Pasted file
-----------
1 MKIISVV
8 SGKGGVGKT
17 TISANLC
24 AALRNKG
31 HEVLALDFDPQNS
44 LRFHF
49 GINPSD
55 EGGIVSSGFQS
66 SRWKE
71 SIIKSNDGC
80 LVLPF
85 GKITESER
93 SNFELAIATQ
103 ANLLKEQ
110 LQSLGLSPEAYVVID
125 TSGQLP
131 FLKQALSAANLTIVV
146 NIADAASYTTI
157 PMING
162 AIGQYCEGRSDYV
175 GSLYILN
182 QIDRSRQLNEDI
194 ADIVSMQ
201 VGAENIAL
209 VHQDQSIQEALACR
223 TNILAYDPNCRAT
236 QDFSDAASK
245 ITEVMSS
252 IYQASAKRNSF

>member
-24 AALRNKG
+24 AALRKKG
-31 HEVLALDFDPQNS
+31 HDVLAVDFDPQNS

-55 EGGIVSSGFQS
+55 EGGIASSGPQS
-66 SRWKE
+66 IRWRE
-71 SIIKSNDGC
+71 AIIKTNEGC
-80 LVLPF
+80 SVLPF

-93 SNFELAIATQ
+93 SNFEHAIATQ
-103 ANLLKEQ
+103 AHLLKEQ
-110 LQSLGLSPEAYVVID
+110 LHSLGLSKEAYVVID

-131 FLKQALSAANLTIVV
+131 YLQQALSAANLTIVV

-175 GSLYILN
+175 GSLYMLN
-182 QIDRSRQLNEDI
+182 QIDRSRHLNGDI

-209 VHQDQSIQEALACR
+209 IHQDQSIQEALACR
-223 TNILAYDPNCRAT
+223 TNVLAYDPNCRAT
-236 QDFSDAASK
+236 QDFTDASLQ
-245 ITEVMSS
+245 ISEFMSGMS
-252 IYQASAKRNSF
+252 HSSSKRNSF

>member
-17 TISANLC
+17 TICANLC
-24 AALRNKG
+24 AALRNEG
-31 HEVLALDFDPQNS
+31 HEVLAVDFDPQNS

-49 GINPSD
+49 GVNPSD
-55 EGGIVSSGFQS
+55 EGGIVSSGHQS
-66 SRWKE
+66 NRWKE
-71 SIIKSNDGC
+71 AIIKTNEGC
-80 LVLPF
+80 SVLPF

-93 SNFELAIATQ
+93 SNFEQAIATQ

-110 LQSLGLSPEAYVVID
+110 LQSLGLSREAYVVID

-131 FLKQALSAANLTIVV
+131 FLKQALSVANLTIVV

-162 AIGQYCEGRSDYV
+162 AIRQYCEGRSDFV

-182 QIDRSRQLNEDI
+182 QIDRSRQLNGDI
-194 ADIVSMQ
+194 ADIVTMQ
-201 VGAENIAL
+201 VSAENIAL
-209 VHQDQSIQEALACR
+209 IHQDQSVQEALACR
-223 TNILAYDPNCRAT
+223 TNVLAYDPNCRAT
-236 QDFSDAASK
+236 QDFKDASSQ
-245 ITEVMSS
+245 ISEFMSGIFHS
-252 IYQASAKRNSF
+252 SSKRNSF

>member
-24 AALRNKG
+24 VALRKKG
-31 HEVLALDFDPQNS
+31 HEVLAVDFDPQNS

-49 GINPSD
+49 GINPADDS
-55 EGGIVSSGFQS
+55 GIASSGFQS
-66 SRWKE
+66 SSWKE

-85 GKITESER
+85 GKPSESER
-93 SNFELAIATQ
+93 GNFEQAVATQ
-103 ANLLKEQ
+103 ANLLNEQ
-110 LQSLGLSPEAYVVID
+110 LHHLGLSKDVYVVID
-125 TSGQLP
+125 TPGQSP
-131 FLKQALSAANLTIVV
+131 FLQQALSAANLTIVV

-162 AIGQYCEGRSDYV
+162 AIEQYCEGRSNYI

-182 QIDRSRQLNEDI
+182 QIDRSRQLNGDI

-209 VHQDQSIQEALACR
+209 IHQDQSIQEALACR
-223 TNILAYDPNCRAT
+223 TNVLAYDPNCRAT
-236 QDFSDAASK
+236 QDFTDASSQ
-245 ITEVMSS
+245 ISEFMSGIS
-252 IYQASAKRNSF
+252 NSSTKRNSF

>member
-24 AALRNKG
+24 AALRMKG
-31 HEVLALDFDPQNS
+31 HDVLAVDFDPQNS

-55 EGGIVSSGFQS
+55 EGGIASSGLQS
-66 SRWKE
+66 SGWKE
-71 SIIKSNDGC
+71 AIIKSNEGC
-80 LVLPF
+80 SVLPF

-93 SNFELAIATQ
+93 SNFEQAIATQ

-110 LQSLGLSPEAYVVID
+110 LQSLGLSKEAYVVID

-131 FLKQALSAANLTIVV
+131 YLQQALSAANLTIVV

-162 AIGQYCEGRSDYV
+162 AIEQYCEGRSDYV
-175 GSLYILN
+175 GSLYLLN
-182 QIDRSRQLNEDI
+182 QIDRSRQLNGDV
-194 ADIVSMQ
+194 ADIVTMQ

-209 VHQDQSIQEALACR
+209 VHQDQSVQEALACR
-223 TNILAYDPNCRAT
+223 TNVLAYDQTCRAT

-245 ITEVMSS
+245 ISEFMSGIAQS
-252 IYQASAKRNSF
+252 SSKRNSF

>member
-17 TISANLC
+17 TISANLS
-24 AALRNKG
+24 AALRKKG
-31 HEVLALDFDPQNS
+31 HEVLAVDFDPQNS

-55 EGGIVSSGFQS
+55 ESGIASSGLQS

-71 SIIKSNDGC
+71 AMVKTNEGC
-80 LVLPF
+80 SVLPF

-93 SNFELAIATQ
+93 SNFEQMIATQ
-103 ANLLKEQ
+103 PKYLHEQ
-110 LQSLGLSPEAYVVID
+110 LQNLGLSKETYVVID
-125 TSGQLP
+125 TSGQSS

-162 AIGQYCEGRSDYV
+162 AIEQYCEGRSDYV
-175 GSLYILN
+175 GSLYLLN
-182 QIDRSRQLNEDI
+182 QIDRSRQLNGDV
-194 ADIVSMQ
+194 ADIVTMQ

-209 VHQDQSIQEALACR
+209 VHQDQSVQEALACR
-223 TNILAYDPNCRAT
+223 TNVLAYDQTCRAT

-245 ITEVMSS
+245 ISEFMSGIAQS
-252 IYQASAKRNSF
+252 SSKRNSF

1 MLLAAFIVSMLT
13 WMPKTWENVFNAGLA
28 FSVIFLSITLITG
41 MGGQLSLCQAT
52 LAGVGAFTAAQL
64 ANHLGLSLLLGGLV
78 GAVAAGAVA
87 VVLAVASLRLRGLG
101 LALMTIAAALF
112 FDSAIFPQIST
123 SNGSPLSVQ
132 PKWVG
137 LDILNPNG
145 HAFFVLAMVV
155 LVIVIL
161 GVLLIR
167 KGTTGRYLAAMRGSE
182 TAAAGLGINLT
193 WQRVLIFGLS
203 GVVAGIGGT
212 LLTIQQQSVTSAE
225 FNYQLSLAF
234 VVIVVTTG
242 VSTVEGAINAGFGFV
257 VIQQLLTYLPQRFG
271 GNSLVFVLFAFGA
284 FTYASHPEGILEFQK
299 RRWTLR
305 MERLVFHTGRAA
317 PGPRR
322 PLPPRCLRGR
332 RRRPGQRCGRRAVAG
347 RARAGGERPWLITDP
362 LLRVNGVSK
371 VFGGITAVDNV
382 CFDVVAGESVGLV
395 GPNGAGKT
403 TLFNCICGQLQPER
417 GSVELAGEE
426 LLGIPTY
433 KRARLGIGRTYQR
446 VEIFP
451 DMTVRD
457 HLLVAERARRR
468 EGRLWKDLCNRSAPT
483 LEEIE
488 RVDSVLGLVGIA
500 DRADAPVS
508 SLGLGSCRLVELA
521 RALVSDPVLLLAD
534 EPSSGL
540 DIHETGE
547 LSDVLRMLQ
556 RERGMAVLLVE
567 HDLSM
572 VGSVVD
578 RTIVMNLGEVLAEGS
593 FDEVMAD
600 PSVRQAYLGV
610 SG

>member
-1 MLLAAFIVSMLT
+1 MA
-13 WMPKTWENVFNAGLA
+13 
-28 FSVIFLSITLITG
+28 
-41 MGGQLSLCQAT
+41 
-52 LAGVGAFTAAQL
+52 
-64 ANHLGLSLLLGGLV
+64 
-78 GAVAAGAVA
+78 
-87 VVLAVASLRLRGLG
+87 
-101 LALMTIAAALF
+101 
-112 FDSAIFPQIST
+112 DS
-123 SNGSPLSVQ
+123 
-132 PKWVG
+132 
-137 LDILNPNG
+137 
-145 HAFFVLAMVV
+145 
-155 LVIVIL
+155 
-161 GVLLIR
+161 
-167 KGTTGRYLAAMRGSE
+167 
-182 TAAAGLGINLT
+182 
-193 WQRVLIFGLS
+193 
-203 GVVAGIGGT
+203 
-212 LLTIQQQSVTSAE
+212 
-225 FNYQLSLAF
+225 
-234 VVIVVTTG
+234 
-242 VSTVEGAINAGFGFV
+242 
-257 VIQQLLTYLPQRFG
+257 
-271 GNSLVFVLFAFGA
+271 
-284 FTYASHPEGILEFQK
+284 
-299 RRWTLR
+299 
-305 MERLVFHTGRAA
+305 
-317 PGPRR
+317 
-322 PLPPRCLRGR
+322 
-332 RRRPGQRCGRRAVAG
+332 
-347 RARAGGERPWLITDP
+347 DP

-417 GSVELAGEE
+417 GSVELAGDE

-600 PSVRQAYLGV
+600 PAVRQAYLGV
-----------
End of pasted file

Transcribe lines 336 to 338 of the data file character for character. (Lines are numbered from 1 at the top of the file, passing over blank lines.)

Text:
-322 PLPPRCLRGR
+322 
-332 RRRPGQRCGRRAVAG